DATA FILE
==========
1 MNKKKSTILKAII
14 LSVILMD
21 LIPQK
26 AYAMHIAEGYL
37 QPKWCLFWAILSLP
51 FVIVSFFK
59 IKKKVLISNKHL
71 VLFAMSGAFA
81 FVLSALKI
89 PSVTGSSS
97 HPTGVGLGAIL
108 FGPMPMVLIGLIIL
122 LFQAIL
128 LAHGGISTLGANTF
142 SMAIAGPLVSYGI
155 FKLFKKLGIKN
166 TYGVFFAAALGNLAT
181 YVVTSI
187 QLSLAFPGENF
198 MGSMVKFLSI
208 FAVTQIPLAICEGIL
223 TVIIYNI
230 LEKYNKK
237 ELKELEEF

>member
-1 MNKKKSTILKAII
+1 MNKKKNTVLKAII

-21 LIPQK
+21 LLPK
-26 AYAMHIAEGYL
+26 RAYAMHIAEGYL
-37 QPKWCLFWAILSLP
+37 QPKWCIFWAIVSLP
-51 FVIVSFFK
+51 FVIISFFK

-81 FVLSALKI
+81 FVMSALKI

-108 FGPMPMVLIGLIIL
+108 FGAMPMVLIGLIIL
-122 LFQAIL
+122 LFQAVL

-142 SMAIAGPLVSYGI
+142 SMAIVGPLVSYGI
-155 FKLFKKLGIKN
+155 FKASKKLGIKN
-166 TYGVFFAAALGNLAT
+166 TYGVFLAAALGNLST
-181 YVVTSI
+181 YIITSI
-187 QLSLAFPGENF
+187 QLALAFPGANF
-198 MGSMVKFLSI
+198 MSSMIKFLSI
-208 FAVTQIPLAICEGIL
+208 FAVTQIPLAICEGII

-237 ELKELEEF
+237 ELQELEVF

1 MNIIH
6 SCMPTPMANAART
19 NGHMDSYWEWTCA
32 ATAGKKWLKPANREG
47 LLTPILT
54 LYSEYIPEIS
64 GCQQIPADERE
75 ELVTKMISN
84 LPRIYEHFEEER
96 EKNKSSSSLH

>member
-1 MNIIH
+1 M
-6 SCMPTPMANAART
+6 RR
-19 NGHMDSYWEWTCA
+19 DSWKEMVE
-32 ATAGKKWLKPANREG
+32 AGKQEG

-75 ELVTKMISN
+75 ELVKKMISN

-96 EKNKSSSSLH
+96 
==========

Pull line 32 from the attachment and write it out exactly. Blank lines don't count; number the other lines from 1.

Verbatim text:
-37 QPKWCLFWAILSLP